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Eclairs collapsing from bottom..help

post #1 of 7
Thread Starter 



I've successfully made cream puffs in the past, and even with the same batch of trying eclairs yesterday.  However, the tried and true recipe I used the 1st time, piped out into eclairs, collapsed.  OK, I figured I piped the eclairs too big, they collapsed because I didn't bake them long enough, and the pulled up from the bottom for some weird reason but ignored it.  The 3 puffs I baked turned out perfectly.  So, off to use a 'scientific' recipe from the old forums here, which was basically the same only used half milk and half water instead of all water.  I also searched high and low regarding bread flour vs AP flour, verified the protein content of my AP flour and tried again.  I piped them with an open star tip to avoid cracking, sprinkled with powdered sugar, just in case the egg wash held down the puff action - which it didn't the first time - baked at 375F the whole time, went a full 40min to a deep golden brown.  They looked great, if not a little darker then I am comfortable with, but looked solid.  HOWEVER, when I went to vent them as an added precaution - which I normally never do - they were ALL collapsed from underneath.

what gives

Pics are of the bottoms
Left is the darkest one with cracks in the bottom and the least amount of collapse
Middle is from the same batch and tray as the one on the Left, has cracks on bottom and collapse
Right is the one from my first batch using all water, bigger, piped using a round tip, egg wash, and undercooked based on insides being too moist and oddly grey


and from the sides....


Top is the most cooked, from 2nd batch, and least collapsed, used star tip, 375F and baked 40min
Middle is from the 2nd batch as well, but slightly less browned, but still collapsed
Bottom is from the 1st batch - all water - using round tip, bigger over all in size then 2nd batch, eggwash, baked 425 for 15min, then down to 350, undercooked but cracked and collapsed
Edited by Headaman - 9/7/15 at 11:19am
post #2 of 7
Thread Starter 

and from the sides....

 

Top is the most cooked, from 2nd batch, and least collapsed, used star tip, 375F and baked 40min

Middle is from the 2nd batch as well, but slightly less browned, but still collapsed

Bottom is from the 1st batch - all water - using round tip, bigger over all in size then 2nd batch, eggwash, baked 425 for 15min, then down to 350, undercooked but cracked and collapsed

post #3 of 7
Thread Starter 

Tops

Left is the undercooked from 1st batch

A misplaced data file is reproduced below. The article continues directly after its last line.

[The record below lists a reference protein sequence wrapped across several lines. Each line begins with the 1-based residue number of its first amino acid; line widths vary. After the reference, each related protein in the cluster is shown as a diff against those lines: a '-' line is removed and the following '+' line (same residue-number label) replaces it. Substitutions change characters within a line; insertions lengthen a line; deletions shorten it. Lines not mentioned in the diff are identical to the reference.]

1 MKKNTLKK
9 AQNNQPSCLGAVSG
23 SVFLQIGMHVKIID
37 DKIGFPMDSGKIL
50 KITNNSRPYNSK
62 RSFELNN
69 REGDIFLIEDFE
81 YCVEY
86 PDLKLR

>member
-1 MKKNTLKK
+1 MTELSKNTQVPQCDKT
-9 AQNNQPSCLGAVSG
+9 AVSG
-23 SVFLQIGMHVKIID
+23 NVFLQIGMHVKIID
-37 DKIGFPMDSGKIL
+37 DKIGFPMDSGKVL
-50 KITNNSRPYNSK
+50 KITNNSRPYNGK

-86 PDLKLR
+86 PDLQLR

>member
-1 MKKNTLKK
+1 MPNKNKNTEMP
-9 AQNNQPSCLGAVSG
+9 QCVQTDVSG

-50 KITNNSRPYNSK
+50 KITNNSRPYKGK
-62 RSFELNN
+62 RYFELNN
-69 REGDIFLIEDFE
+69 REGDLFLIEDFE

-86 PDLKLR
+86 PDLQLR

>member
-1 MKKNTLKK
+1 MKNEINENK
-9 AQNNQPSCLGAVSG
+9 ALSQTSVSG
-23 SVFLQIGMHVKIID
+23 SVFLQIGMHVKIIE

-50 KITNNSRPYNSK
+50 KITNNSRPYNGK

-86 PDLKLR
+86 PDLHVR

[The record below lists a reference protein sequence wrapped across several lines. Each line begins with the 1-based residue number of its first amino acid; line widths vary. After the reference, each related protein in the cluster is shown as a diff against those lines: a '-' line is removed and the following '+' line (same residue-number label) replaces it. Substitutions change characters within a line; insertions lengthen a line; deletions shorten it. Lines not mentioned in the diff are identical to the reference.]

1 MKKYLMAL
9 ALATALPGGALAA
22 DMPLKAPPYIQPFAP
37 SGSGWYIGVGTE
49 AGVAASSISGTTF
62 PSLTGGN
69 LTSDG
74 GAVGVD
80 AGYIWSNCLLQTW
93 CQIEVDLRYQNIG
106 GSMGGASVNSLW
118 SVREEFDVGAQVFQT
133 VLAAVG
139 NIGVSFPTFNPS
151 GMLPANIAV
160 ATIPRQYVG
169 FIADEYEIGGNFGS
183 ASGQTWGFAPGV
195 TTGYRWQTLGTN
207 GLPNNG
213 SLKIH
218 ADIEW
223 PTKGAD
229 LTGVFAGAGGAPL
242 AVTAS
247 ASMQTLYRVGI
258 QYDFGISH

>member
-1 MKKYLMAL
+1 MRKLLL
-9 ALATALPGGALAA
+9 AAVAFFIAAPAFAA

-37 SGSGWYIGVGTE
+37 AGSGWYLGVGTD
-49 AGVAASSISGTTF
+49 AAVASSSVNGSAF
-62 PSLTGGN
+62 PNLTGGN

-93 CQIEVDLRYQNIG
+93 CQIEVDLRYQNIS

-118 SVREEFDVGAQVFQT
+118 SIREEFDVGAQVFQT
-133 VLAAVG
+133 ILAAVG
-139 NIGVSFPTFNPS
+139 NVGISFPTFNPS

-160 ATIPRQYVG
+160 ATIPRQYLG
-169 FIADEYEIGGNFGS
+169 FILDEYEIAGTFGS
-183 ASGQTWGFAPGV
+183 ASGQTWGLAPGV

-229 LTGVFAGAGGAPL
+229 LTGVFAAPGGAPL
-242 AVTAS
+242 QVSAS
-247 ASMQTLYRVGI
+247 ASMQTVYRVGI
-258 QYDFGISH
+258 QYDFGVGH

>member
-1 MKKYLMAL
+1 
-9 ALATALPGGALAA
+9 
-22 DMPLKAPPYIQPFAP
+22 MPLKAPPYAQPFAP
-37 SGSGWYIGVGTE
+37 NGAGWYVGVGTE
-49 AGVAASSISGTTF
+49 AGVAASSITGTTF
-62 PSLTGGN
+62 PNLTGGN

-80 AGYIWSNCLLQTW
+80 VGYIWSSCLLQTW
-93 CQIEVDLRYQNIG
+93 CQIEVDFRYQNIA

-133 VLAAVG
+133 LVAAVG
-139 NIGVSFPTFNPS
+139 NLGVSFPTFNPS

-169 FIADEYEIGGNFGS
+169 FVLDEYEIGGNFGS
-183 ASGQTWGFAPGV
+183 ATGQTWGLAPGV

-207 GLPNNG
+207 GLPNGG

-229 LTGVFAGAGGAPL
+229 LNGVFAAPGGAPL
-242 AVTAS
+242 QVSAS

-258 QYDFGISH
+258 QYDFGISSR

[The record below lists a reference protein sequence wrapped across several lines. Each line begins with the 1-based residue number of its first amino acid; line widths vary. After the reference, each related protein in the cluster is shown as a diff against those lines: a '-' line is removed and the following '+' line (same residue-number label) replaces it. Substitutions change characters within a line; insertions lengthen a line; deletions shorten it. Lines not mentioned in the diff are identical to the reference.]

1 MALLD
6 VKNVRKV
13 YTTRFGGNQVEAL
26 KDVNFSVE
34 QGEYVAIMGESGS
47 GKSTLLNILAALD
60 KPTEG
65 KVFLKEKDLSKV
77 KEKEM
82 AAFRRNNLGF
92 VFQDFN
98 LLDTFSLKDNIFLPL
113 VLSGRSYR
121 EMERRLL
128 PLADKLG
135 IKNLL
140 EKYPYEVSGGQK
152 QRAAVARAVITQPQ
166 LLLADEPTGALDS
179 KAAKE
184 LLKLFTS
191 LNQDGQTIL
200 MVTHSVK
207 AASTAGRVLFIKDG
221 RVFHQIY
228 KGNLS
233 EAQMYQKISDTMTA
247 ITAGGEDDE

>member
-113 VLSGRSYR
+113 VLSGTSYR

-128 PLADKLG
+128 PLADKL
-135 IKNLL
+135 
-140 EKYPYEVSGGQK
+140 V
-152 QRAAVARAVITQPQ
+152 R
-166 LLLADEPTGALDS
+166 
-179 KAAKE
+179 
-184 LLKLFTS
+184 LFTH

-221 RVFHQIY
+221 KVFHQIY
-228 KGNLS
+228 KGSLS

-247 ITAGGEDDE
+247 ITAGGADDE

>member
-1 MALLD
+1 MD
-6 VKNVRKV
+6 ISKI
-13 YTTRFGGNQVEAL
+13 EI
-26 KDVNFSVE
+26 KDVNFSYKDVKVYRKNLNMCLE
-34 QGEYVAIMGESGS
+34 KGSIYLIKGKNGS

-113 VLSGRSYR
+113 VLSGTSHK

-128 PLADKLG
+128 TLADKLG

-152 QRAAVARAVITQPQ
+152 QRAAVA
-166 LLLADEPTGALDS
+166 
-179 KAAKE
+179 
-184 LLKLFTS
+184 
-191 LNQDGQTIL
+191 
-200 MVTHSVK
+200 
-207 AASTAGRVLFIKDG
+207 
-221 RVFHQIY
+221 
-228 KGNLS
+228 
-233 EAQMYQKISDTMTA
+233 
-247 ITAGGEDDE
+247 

Middle is from 2nd batch

Right is from 2nd batch

post #4 of 7

You're almost there. This is just me now. Everybody has their own variation. When you go to pipe the eclair, don't stretch it towards you. It should be extruded so that the choux just lays down in a straight line. It should look like a log sitting on the paper, as if were frozen and placed there. I would forgo the sugar. Egg wash, not straight egg. Then kick those puppies in a 400+ oven until they spring. When that is done then your baking part is done. Now you have to dry out the centers. You can lower the temp. then burp the oven and let them sit, but not too dark.

Are your centers airy? If not and their caky (all technical terms) then dry out your roux more and let most of the steam evaporate and then your eggs one at a time. HTH's

forget all the technical stuff like kinds of flour, water, milk . Just make them to the right consistency and they will come out. Think positive. Put them in knowing they will come out fine. Consistency, you should be able to take the back of a round wooden spoon and run it through your mix like creating a river gully. The river gully should be closing up about an 1 1/2" to 2" behind the spoon. 

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post #5 of 7
Thread Starter 
Ok. The puffs turned out perfectly and hollow, so I think I've got the batter correct with mixing...I think. Can you help me understand how to extrude the eclairs? I an guessing that's my problem because puffs from the same batch of batter turn out correctly.
post #6 of 7

I have had this issue before as well. For me, it was the oven.

Baking it in a standard convection oven resulted in the issue, but baking it in a rotating convection oven fixed it. 

If your stuck with using the same oven, try changing the position the pan is located in to see if it helps. Also, i wouldnt burp your oven until the eclair is just drying out.

post #7 of 7

oh, you must burp the oven. I'm sure you do it in the rotating oven. Hit that vent opening. To burp is a very technical tern, it usually involves the back of a wooden spoon just wedged in to open a little so you keep the heat but eliminate the steam. Now  if you open the oven too much la gastronomique would consider this belching the oven. That is a no no!!

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